Oracle Tablespaces Test

This test tracks both the disk space usage per tablespace, as well as the rates at which data is written to and read from a tablespace.

Target of the test : An Oracle server

Agent deploying the test : An internal agent

Outputs of the test : One set of results for every SID monitored.

Configurable parameters for the test
  1. TEST PERIOD - How often should the test be executed
  2. Host – The host for which the test is to be configured
  3. Port - The port on which the server is listening
  4. User – In order to monitor an Oracle database server, a special database user account has to be created in every Oracle database instance that requires monitoring. A Click here hyperlink is available in the test configuration page, using which a new oracle database user can be created. Alternatively, you can manually create the special database user. When doing so, ensure that this user is vested with the select_catalog_role and create session privileges.

    The sample script we recommend for user creation (in Oracle database server versions before 12c) for eG monitoring is:

    create user oraeg identified by oraeg

    create role oratest;

    grant create session to oratest;

    grant select_catalog_role to oratest;

    grant oratest to oraeg;

    The sample script we recommend for user creation (in Oracle database server 12c) for eG monitoring is:

    alter session set container=<Oracle_service_name>;

    create user <user_name>identified by <user_password> container=current default tablespace <name_of_default_tablespace> temporary tablespace <name_of_temporary_tablespace>;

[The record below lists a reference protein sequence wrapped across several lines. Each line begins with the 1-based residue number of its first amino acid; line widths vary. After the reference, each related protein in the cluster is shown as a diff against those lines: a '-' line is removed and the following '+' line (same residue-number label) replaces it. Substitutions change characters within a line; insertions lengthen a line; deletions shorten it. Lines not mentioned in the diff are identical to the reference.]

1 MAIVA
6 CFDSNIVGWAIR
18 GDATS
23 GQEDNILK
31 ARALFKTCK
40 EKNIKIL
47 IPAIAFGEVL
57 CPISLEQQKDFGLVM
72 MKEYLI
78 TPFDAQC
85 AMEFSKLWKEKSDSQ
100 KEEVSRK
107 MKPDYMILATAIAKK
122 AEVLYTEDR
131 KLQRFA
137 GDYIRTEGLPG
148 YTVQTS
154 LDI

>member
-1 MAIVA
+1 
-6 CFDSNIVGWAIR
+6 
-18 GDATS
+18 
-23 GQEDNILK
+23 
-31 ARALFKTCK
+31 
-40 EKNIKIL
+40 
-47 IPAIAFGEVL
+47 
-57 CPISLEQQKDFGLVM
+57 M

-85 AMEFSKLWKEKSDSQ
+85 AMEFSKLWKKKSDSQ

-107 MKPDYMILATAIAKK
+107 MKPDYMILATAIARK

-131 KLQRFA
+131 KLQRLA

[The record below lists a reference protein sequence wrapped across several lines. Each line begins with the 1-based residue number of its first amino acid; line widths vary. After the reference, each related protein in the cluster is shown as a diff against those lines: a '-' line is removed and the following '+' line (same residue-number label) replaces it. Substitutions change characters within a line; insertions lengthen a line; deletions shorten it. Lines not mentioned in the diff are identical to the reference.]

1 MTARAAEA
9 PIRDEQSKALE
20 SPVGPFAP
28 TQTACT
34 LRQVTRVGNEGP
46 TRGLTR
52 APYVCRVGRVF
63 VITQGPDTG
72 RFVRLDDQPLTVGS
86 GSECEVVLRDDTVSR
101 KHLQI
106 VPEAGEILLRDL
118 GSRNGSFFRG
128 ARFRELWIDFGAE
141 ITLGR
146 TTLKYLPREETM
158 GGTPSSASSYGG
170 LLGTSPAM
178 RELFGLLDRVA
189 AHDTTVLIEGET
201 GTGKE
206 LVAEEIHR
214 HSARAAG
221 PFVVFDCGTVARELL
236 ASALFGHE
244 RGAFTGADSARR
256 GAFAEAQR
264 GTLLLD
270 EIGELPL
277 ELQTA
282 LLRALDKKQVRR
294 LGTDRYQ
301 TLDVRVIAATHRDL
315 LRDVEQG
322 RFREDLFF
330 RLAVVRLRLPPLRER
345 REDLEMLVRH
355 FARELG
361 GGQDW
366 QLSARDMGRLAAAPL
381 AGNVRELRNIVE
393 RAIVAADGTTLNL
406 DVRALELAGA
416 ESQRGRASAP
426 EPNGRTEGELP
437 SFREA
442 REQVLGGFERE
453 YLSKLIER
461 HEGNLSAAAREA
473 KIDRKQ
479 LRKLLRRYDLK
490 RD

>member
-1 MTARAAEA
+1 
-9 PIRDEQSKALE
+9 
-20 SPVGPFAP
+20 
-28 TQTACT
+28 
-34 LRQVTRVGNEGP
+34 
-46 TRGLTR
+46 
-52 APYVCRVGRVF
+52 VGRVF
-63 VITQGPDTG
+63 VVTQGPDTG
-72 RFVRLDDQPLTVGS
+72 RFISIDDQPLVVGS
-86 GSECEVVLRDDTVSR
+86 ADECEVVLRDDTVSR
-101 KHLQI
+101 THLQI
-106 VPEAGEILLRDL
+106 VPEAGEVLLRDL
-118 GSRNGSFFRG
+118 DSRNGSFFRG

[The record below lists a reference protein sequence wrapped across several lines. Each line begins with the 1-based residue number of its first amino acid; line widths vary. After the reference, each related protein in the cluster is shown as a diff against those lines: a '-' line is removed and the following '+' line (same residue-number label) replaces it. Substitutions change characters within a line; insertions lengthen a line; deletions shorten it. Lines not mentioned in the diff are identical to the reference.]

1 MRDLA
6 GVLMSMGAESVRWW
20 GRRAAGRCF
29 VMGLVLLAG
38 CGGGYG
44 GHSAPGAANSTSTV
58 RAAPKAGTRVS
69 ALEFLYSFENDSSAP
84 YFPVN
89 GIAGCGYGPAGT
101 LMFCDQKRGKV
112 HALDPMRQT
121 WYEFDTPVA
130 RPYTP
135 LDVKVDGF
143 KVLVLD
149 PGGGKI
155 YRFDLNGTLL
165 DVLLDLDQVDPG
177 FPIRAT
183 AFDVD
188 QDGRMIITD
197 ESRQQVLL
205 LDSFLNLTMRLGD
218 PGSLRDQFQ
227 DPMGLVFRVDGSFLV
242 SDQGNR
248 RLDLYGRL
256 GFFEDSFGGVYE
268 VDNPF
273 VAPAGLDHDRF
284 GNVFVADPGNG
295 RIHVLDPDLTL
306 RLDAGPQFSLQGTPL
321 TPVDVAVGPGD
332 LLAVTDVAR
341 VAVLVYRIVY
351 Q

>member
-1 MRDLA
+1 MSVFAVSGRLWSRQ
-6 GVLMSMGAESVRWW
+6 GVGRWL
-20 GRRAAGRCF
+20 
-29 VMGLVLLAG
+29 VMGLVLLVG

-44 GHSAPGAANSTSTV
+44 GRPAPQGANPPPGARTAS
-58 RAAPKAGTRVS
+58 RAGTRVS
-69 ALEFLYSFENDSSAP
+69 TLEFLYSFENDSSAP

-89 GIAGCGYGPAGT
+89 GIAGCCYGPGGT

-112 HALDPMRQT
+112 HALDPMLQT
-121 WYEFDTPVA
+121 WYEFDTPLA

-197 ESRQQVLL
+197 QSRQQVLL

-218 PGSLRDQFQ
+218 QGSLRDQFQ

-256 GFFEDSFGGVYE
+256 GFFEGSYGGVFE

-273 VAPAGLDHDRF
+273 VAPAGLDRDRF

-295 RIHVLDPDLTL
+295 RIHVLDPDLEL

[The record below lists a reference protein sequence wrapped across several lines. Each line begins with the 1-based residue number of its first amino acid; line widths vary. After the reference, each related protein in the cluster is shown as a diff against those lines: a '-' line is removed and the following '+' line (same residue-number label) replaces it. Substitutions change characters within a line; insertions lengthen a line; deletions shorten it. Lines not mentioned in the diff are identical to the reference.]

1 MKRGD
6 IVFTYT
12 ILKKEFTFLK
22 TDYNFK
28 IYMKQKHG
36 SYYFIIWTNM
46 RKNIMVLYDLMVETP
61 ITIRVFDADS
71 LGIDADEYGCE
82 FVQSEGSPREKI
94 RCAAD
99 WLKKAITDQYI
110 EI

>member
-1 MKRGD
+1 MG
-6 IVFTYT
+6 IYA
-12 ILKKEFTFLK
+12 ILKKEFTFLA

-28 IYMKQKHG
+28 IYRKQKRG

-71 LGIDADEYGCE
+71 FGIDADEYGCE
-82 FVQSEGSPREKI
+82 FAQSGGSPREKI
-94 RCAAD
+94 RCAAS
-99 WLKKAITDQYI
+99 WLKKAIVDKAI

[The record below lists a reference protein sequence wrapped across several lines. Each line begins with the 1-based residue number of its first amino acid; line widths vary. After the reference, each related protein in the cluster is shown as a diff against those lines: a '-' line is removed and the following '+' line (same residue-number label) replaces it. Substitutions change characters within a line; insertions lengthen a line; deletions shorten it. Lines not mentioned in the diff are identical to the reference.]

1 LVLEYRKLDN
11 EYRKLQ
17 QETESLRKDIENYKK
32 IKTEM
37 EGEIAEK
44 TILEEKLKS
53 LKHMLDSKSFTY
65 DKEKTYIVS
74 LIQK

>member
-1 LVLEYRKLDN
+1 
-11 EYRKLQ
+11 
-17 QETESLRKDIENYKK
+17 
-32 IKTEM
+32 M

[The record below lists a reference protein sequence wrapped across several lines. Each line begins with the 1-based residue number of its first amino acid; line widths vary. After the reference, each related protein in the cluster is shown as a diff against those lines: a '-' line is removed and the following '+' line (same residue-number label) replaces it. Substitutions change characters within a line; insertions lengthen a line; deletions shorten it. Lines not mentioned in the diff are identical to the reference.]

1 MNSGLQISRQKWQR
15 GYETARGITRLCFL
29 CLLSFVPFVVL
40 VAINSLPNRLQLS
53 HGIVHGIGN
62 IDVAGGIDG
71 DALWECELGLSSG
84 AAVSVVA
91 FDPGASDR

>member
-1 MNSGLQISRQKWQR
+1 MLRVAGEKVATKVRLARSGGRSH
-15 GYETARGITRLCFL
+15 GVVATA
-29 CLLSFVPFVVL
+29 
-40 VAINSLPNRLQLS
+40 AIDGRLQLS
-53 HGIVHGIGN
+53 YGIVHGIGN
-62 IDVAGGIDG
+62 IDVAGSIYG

Grant create session to <user_name>;                                

    Grant select_catalog_role to <user_name>;

    The name of this user has to be specified here.

  5. Password – Password of the specified database user

    This login information is required to query Oracle’s internal dynamic views, so as to fetch the current status / health of the various database components.

  6. Confirm password – Confirm the password by retyping it here.
  7. alternate view – In large environments, where the volume of transactions to the Oracle database server is generally very high, this test may take time to execute and retrieve the desired results. To ensure that the test is faster and is resource-efficient, administrators of such environments can create an alternate ‘view’ on the target Oracle database server, and grant select privileges to the view to the special database user mentioned above. Once the view is created, the test should be configured to use the alternate view for metrics collection; to achieve this, specify the name of the view in the alternate view text box. By default, this text box is set to none, which implies that the alternate view is not used by default.

    This alternate ‘view’ should be created with the following structure:

    CREATE OR REPLACE VIEW <VIEW_NAME> (

    TABLESPACE_NAME,

    FILE_ID,

    BLOCK_ID,

    BYTES,

    BLOCKS,

    RELATIVE_FNO

    ) AS

    select /*+ use_hash (tsfi, fet2) */ tsfi.tablespace_name,

    tsfi.file_id,

    fet2.block_id,

    tsfi.blocksize * fet2.blocks,

    fet2.blocks,

    tsfi.relfile#

    from (select /*+ use_hash (ts, fi) */ ts.name tablespace_name,

    fi.file# file_id,

    ts.BLOCKSIZE,

    fi.relfile#,

    ts.ts#

    from sys.ts$ ts,

    sys.file$ fi

    where ts.ts# = fi.ts#

    and ts.online$ in (1,4)) Tsfi,

    (select f.block# block_id,

    f.length blocks,

    f.file# file_id,

    f.ts#

    from sys.fet$ f

    union all

    select f.ktfbfebno block_id,

    f.ktfbfeblks blocks,

    f.ktfbfefno,

    ktfbfetsn

    from sys.x$ktfbfe f) Fet2

    where fet2.file_id = tsfi.relfile#

    and fet2.ts# = tsfi.ts# ;

  1. ISPASSIVE – If the value chosen is yes, then the Oracle server under consideration is a passive server in an Oracle cluster. No alerts will be generated if the server is not running. Measures will be reported as “Not applicable'' by the agent if the server is not up.
Measurements made by the test